Pinched Nerve in Neck

Pinched Nerve in Neck

Pinched nerve or cervical radiculopathy is a condition in which the nerve gets pressurized between a pair of spinal disc or cartilage causing immense pain. A cervical spine or the neck is made up of vertebras and the nerves exit from these vertebras. So when a vertebra is displaced it traps a nerve root that exits the spinal column, which stops the functions of the nerve causing inflammation and pain. A human neck, being flexible, is more prone to a disc prolapse or herniated disc which causes cervical compressed nerves.


Some important and common causes are bad posture and degeneration of bones due to age. As the bones age it loses its height and water content, as a result it gets weak and starts to bulge, which in turn brings the vertebras closer to each other. Under this circumstances the nerve roots gets compressed and problems begin. As these nerve roots do not have any protective covering, there is always an increased chance of injury in this area, especially the sixth and the seventh cervical nerve root. Other causes are manual labor, smoking, and tumor of the spine, spinal infection or arthritis.

 Pinched Nerve in Neck


Pain in neck or cervical region is among the first symptoms that appear. It is followed by numbness, pain radiating to the shoulders and arms, spasm, etc. There is also an increased chance of temporary but very disturbing headache or a tingling sensation. Headaches normally occur in the retro-orbital region that is right behind the eyes. In a few cases it is noticed that the pain does not occur at the host place but it travels to another region of the body, this is called ‘referred pain’. For example – a pinched nerve at the C6 nerve root may cause pain to the thumb & index finger of one or both the arms.


As cervical radiculopathy is the neurological condition, a through physical examination by the doctor is a must. Spurling’s Test, Shoulder Abduction Test, Neck Distraction Test, Upper Limb Tension Test are a few ways that a doctor uses to detect the pinched nerve in neck and its location. This helps in understanding the strength, sensation and reflexes of the neck. Other tests include x-rays, MRI, needle electromyography or NCV (Nerve conduction velocity) test. Myelography is another method to detect the problem as it gives good images of the soft tissues and extent of the disc protrusion.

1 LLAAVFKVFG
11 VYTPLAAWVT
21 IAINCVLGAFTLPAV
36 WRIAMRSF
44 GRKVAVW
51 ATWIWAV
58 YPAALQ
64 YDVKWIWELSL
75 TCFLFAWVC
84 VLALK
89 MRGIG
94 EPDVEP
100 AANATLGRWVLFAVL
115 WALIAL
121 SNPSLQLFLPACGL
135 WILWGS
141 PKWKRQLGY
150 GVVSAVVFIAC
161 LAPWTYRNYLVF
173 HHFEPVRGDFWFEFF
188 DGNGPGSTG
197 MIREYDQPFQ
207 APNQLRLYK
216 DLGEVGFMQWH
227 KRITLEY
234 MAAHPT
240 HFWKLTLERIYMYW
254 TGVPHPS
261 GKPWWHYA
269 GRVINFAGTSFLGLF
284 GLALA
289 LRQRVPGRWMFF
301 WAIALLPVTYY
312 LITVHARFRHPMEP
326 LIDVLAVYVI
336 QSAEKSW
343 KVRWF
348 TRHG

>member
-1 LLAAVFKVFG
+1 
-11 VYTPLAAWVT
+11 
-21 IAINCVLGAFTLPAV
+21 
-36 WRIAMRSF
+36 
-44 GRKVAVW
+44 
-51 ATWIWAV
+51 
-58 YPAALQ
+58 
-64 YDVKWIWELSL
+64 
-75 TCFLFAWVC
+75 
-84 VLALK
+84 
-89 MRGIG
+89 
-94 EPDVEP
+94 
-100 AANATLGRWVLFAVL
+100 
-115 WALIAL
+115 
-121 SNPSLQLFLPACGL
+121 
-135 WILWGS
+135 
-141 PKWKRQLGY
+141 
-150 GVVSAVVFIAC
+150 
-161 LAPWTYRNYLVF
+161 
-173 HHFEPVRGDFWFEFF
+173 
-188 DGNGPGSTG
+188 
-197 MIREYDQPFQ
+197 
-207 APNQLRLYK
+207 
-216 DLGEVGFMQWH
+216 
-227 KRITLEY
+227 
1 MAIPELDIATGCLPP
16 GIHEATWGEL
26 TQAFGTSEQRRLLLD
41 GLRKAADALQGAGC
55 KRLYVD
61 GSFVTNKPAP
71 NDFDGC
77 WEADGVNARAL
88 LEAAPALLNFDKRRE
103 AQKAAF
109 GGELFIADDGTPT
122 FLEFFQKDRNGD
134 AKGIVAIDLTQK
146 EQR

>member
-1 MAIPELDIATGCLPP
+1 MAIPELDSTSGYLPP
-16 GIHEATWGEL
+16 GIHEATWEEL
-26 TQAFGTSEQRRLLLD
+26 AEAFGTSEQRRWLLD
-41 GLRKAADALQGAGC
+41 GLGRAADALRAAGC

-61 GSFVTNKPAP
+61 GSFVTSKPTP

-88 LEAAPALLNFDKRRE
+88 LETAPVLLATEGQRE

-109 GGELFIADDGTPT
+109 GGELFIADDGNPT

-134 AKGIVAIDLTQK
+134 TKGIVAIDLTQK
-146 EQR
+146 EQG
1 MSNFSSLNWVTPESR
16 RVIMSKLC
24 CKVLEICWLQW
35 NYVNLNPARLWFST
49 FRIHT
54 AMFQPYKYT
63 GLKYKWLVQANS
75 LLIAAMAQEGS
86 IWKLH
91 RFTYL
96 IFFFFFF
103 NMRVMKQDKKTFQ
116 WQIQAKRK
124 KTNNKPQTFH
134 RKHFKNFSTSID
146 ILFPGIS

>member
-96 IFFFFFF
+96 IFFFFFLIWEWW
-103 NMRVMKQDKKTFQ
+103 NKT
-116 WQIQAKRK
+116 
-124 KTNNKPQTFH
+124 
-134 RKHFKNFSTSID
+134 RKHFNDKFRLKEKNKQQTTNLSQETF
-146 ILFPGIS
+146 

Pinched Nerve in Neck


Holistic treatment, conservative method or non surgical ways, whatever they may be called, but it is the best method to treat a pinched nerve. The very first step is to give the region ample rest and cold and hot compression. In most cases doctors ask the patients to use a neck collar or cervical brace to immobilize the area. This diminishes the inflammation of the irate nerve and also acts as a hot pack which produces heat that gives therapeutic effect to the area. Another way is to give traction, as this separates the bones, thus reliving the nerve of its trauma. In very mild cases neck exercise, ointment and a neck pillow is useful.

Nonsteroidal anti-inflammatory drugs (NSAIDs) are given for instant relief from pain and inflammation. A note of caution is that long term use of these drugs can have very adverse effects on the liver and kidney. Though only relying on the dugs is not enough as they only give relief for a period of time. Then as the effect starts to wain the pain is back. Thus ultrasound, electrical stimulation or physiotherapy, and therapeutic exercises are a necessity for pinched nerve, but only with the help of a professional or chiropractic. Chiropractic not only addresses the symptoms but also the route cause, further they can guide in a very systematic way to improve the body posture.

When response to medication, traction and exercise is not satisfactory then spinal steroid injections are given. Many studies have shown improvement after this form of treatment, when other have failed to provide results. Though complications like spinal cord or root injury, intraocular hemorrhage from this procedure are rare, but if it occurs they can be catastrophic. Single root legion respond best to these injections. As alternate to this procedure is acupuncture, which has provided relief too many ailing patients. The last resort to treat a pinched nerve is surgery, which does provide long term relief, with side effects. A note of advice would be that stress, anxiety and worry are the greatest barriers in treating any problem.

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